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Loose vs Lose
Loose vs Lose. If you carry around loose change, you are likely to lose it. Don’t lose the battle with writing errors, use ErrNET copyediting technology!
Loose is an adjective that means not firmly or tightly fixed in place; detached or able to be detached; (of a garment) not fitting tightly or closely; relaxed; physically slack.
Lose is a verb that means to be deprived of or cease to have or retain (something); to become unable to find (something or someone); to fail to win (a game or contest).
Because of their similar spellings and pronunciations, loose and lose are two of the most commonly confused and misused words in English writing. Don’t lose out to the opportunity for error-free writing, just use ErrNET, the world’s leading copyediting technology!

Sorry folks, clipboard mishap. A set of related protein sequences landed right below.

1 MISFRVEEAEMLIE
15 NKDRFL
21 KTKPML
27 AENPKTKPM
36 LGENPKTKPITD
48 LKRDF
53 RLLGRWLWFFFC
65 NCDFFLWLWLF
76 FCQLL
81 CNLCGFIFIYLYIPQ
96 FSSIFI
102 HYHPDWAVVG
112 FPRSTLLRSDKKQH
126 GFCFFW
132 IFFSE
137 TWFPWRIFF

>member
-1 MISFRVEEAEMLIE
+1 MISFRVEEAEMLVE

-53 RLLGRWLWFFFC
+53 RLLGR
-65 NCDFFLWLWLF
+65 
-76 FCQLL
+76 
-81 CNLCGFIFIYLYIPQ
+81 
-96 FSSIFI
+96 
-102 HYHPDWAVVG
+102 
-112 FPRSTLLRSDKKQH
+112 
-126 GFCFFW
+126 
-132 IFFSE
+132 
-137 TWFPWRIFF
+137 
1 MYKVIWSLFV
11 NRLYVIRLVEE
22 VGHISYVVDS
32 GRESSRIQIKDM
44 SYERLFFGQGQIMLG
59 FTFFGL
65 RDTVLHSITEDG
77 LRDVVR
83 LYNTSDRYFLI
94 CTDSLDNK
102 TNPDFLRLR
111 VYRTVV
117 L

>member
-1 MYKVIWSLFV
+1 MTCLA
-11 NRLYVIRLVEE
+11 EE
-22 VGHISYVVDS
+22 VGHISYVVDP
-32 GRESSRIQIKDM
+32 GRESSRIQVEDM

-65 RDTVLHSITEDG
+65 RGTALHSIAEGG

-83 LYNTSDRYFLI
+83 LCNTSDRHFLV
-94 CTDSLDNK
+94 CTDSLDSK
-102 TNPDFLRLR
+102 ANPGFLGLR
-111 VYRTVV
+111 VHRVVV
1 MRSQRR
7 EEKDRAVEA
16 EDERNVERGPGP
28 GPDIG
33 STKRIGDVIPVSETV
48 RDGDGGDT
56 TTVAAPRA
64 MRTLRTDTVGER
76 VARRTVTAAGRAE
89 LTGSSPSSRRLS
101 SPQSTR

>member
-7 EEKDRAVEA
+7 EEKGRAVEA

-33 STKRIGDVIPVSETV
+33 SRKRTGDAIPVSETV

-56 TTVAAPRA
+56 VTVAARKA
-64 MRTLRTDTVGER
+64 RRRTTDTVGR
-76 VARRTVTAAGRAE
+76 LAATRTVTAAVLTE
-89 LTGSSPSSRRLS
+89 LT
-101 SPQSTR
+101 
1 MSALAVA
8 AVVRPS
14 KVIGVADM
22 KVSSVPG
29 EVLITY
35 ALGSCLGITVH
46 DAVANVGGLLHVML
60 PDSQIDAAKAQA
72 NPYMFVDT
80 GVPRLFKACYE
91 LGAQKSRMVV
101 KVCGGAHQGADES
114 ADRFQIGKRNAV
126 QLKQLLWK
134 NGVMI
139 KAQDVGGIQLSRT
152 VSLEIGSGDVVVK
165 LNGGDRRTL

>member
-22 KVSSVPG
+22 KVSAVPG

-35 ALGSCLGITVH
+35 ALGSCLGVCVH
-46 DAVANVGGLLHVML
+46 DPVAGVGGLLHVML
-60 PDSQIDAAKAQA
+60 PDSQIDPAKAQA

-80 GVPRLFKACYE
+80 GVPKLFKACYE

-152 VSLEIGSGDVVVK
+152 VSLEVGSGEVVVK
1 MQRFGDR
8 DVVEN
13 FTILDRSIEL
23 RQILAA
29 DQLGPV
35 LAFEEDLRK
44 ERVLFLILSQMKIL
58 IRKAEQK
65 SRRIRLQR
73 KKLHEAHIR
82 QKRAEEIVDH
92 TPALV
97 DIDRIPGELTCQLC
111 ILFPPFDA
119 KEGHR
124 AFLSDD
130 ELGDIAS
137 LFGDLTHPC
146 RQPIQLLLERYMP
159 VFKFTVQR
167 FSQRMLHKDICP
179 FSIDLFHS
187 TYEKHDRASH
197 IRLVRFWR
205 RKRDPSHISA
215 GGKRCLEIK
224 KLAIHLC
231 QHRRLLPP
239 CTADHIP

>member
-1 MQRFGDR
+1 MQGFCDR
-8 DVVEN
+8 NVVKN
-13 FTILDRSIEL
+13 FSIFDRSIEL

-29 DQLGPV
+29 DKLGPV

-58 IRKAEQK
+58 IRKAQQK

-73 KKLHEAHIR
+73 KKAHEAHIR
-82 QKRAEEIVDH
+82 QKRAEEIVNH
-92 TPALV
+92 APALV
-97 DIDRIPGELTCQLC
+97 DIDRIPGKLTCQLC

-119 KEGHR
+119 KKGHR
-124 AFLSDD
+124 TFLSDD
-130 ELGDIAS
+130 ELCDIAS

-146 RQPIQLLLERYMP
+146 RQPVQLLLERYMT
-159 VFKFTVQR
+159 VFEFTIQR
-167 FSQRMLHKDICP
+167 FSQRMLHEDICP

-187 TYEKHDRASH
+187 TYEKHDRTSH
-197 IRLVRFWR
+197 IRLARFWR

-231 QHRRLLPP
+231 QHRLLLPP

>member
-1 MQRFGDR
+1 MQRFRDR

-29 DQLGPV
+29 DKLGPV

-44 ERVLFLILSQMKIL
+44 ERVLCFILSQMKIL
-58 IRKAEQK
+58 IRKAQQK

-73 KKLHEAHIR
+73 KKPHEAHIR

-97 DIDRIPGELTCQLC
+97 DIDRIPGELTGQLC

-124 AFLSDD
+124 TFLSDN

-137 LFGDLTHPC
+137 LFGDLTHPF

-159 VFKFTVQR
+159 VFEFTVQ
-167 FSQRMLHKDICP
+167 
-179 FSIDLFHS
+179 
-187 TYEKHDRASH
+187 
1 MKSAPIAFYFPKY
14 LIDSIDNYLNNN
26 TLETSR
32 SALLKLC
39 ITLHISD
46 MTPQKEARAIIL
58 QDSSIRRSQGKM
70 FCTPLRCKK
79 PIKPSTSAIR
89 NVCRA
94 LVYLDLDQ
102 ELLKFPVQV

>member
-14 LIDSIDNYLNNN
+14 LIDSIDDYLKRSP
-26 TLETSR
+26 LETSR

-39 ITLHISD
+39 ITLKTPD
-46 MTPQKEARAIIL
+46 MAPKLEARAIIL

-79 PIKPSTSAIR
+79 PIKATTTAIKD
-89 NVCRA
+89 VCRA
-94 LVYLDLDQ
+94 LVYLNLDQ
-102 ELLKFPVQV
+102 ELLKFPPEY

Loose sentence examples:
He definitely needs to tighten his belt to prevent his loose-fitting pants from falling down.
His bicycle helmet is loose and will eventually fall off if he doesn’t tighten the strap.
Jeans with a relaxed, loose fit are currently in style.
I spent over an hour tightening up all of the loose screws on the back deck.
It was just announced on the news that a psychopathic killer is on the loose.
My dad would always give me the loose change in his pockets.
Lose sentence examples:
If you don’t get your drug addiction under control, you will eventually lose everything.
We need to tighten up our defense or we are going to lose this game.
Don’t ever argue with your wife because you will always lose.
Did you lose your car keys again?
Put the original document in a safe place and please be sure not to lose it.
I keep all of my keys in one place so that I do not lose them.
You guys do realize that if we lose this game then we have no chance of going to the playoffs.
Tags: Commonly Confused Words